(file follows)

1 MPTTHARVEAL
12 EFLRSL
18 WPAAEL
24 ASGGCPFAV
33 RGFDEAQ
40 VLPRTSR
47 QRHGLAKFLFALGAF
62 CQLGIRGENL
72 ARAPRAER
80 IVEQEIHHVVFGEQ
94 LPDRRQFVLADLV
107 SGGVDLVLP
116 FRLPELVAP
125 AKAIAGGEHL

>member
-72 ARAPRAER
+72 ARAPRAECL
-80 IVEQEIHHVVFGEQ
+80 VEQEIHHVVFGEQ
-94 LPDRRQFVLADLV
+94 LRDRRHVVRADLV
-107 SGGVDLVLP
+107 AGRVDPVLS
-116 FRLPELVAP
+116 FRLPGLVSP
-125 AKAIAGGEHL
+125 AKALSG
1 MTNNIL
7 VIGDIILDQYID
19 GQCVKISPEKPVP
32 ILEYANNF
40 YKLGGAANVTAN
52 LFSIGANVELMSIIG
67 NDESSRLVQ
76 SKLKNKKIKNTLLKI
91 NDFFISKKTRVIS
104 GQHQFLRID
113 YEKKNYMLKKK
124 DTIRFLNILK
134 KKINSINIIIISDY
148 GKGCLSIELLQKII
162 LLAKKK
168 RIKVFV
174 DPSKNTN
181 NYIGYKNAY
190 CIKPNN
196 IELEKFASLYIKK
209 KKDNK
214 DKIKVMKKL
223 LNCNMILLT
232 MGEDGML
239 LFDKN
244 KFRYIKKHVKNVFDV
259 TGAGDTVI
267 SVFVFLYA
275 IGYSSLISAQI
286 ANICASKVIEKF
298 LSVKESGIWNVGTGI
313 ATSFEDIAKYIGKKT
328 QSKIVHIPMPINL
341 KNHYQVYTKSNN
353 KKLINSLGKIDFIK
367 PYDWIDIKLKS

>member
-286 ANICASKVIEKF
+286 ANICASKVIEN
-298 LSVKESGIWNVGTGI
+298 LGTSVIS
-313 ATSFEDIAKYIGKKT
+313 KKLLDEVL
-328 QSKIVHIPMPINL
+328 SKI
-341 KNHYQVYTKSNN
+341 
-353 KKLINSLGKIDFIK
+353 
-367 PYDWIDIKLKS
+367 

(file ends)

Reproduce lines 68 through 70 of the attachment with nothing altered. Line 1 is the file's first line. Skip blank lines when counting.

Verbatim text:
+298 LGTSVIS
-313 ATSFEDIAKYIGKKT
+313 KKLLDEVL